My brother was in town this past week visiting from California. During his stay, the Press Herald ran an article about one of Portland’s founding fathers, George Cleeve (“Portland’s torn past on slavery re-emerges,” Oct. 21). The story mentioned how city officials had refused to accept a statue of Cleeve simply because he was “rumored to have owned a ‘colored servant.’ ”
My brother was unfamiliar with our city’s history and rejection of a piece of art based on “rumor.” We both agreed that a city should base such decisions on fact. We discussed renaming Washington Avenue in Portland because we’re completely sure that Washington owned slaves.
I also suggested that Portland should do away with any parking meters that still accept quarters and nickels. Again, because of the whole Washington and Jefferson slave ownership dilemma. One- and two-dollar bills would obviously be excluded from city-owned or city-run vending services also.
I could go on, but I think that by now you see where I’m going with this. Maybe Portland’s city officials should concern themselves with more important issues than “rumors.”
As Benjamin Franklin once stated: “I resolve to speak ill of no man whatever, not even in a matter of truth; but rather by some means excuse the faults I hear charged upon others, and upon proper occasions speak all good I know of everybody.”
Blue Sky Plan a big boost for UMaine Homecoming
On behalf of Fill the Steins (fillthesteins.com) and our hundreds of loyal followers, I would like to offer a salute to University of Maine President Paul Ferguson for supporting a fan-focused Homecoming Weekend.
A 2001 graduate of the school and a lifelong attendee of Homecoming, I can say that the atmosphere and excitement surrounding the weekend have taken on new meaning in recent years. Since Ferguson rolled out his Blue Sky Plan, attendance at both pre-game and post-game gatherings has increased and has been more positively received.
Even with the torrential rains and flooding in 2012, the fans came out in masses to battle the elements and support their beloved Black Bears.
This year we were impressed to see nearly all of the tailgating lots and stadium seats full for the Oct. 19 football game; Mother Nature providing a near-perfect day didn’t hurt either.
And while there are still some unnecessary limitations on tailgating and pre-game events, we are encouraged by President Ferguson and his administration’s effort to grow the game day experience. We look forward to working with the president to further improve the weekend and to provide a uniquely Orono experience in the years to come.
Congratulations to all of the teams in action during Homecoming Weekend, and we look forward to seeing everyone back at “the college of our hearts always” for Homecoming Weekend 2014!
Tea party misrepresented by media and opinion polls
There is a high-tech lie that is being pushed by mass media – TV, print and the Internet – that the tea party shut the government down. I don’t know of any Republican congressperson who voted to defund the government. If you can prove that, let’s hear it. The only ones who would not vote to fund the government were Democrats and the president.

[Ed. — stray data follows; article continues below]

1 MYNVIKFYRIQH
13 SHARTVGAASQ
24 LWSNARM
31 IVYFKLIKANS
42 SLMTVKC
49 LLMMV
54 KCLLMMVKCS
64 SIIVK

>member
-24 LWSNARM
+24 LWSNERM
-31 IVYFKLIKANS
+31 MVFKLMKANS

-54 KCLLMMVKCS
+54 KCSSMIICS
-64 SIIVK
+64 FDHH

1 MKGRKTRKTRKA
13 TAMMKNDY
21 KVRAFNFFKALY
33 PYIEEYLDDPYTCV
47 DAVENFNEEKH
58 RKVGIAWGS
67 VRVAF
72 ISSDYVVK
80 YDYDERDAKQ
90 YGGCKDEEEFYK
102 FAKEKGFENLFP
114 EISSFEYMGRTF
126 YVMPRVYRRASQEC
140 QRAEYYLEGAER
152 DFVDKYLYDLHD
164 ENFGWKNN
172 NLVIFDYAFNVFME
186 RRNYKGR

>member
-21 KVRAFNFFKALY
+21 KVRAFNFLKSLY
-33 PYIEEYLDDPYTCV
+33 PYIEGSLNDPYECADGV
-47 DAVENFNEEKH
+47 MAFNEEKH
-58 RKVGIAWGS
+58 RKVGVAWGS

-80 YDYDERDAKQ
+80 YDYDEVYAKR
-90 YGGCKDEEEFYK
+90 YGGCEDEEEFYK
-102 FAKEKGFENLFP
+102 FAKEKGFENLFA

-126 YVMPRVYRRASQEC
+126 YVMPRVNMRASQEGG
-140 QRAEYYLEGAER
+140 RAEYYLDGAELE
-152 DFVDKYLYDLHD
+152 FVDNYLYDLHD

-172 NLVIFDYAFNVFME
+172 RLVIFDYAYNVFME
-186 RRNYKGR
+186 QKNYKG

The poll that was put out by NBC and The Wall Street Journal was completely false (“Polls highlight fallout from shutdown,” Oct. 13). If you looked at the internals of the poll, those surveyed were 43 percent Democrats, 32 percent Republicans and 20 percent government workers. Just remember, NBC is all in for the Democratic Party and the president.
And now I learn that the U.S. Chamber of Commerce has decided to come out against the tea party.
Chamber President Tom Donohue knows he has to marginalize the Republicans and the tea party to get immigration reform, aka amnesty. This so they can sell out the American worker again. They want cheap labor to increase their bottom line.
Years ago, I said it was time for the Republican Party to stand up for the American worker and vote against the free trade agreement, but they voted for it and sold out the American worker.
I am not a Republican or a tea party member but a concerned citizen.
David R. Ginchereau
Legislative colleague likes Hinck for City Council
I write in support of an outstanding City Council candidate, Jon Hinck.
I served with Jon in the Maine Legislature. He impressed me as a dedicated and effective public servant.
In my first term, Jon was the ranking minority member on my committee, Energy, Utilities & Technology. Jon provided principled leadership as we worked to secure policies encouraging lower electricity costs and promoting renewable energy.
Energy policy is one of the more challenging arenas for legislators to work in. Jon was an informed and persistent advocate for the best interests of our citizens. His goal was always intent on achieving consensus on issues that were on many levels noteworthy for their technical complexity. Jon saw beyond the engineering reports and identified their consequence on the average family budget.
I also saw Jon work hard for innovative solutions on such diverse issues as campaign finance and the unlawful diversion of pharmaceutical drugs as a means to address the scourge of addictive drugs like OxyContin. Jon was a clear voice for the city of Portland and the interests of his constituents back home. I was impressed with how hard Jon worked for people here.
If we send Jon to the City Council, we can expect him to give that responsibility his all and achieve great things for our city. On Nov. 5, I will be voting for Jon Hinck for Portland City Council.
Democratic state Rep. Mark N. Dion
House District 113
Removal of Christmas tree gives Bar Harbor bad name
In light of the controversy concerning the removal of the veterans’ lighted Christmas tree by the town of Bar Harbor, perhaps it’s time for the town to rename itself “Bar Humbug.”
Byron L. Green